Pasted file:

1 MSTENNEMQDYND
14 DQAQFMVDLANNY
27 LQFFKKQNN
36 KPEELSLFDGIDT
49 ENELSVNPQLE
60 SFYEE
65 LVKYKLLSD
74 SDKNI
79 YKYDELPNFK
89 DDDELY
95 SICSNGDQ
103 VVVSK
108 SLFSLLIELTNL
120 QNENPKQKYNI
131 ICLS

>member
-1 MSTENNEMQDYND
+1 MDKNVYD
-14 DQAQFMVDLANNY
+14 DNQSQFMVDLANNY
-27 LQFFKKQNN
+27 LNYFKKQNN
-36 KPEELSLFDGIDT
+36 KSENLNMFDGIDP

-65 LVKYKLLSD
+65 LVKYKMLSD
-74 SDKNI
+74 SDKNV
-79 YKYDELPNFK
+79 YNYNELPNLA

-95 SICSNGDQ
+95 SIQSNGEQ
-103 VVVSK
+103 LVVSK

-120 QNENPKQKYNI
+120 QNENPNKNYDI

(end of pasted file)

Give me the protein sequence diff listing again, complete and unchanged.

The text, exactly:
1 MSTENNEMQDYND
14 DQAQFMVDLANNY
27 LQFFKKQNN
36 KPEELSLFDGIDT
49 ENELSVNPQLE
60 SFYEE
65 LVKYKLLSD
74 SDKNI
79 YKYDELPNFK
89 DDDELY
95 SICSNGDQ
103 VVVSK
108 SLFSLLIELTNL
120 QNENPKQKYNI
131 ICLS

>member
-1 MSTENNEMQDYND
+1 MDKNVYD
-14 DQAQFMVDLANNY
+14 DNQSQFMVDLANNY
-27 LQFFKKQNN
+27 LNYFKKQNN
-36 KPEELSLFDGIDT
+36 KSENLNMFDGIDP

-65 LVKYKLLSD
+65 LVKYKMLSD
-74 SDKNI
+74 SDKNV
-79 YKYDELPNFK
+79 YNYNELPNLA

-95 SICSNGDQ
+95 SIQSNGEQ
-103 VVVSK
+103 LVVSK

-120 QNENPKQKYNI
+120 QNENPNKNYDI